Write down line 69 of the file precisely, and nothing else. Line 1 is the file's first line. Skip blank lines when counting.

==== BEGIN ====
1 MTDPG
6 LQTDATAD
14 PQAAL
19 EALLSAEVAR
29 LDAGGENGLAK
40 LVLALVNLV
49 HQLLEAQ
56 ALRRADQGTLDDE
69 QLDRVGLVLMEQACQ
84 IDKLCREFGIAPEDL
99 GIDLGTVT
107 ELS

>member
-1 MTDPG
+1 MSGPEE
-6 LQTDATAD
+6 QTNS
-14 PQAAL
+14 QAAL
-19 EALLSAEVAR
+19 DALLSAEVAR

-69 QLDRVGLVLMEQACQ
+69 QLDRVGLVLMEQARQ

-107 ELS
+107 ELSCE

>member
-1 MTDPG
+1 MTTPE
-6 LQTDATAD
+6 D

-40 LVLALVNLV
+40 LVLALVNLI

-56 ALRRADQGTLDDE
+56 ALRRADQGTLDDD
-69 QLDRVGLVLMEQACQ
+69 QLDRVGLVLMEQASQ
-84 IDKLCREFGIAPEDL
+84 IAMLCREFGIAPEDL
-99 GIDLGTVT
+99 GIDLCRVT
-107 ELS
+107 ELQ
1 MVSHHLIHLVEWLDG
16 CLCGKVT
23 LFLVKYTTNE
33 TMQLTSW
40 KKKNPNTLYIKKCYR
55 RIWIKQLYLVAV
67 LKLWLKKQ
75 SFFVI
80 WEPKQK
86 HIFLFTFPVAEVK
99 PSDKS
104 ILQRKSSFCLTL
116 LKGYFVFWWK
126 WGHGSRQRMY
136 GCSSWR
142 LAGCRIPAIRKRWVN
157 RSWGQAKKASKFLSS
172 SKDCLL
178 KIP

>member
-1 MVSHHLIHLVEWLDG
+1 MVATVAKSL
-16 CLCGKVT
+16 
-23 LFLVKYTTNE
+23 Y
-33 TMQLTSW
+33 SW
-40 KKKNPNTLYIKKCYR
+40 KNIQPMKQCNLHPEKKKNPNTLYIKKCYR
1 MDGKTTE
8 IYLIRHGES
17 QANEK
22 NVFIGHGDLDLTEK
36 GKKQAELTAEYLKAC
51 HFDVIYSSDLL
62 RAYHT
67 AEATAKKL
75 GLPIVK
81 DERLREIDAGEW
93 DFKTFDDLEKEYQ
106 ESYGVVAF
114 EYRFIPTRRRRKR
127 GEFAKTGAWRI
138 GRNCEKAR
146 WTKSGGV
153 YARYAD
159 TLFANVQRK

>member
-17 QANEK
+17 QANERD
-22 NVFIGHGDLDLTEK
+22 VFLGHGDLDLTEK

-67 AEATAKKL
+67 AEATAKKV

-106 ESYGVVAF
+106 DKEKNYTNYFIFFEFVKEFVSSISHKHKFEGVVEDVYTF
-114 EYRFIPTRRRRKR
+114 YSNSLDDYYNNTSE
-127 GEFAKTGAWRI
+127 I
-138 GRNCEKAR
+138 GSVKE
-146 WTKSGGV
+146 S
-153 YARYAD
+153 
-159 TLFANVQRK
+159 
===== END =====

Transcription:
-33 TMQLTSW